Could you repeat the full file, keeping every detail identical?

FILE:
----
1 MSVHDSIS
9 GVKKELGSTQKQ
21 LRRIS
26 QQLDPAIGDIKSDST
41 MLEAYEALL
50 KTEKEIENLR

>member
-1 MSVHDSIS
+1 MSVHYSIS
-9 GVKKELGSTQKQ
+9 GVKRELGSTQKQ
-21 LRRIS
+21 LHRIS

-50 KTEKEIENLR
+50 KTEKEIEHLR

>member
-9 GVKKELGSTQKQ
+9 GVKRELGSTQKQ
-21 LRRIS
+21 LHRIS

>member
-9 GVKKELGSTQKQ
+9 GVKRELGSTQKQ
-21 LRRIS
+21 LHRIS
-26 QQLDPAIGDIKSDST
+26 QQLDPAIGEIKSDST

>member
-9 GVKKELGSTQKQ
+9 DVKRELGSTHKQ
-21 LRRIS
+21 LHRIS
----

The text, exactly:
1 MSVHDSIS
9 GVKKELGSTQKQ
21 LRRIS
26 QQLDPAIGDIKSDST
41 MLEAYEALL
50 KTEKEIENLR

>member
-1 MSVHDSIS
+1 MSVHYSIS
-9 GVKKELGSTQKQ
+9 GVKRELGSTQKQ
-21 LRRIS
+21 LHRIS

-50 KTEKEIENLR
+50 KTEKEIEHLR

>member
-9 GVKKELGSTQKQ
+9 GVKRELGSTQKQ
-21 LRRIS
+21 LHRIS

>member
-9 GVKKELGSTQKQ
+9 GVKRELGSTQKQ
-21 LRRIS
+21 LHRIS
-26 QQLDPAIGDIKSDST
+26 QQLDPAIGEIKSDST

>member
-9 GVKKELGSTQKQ
+9 DVKRELGSTHKQ
-21 LRRIS
+21 LHRIS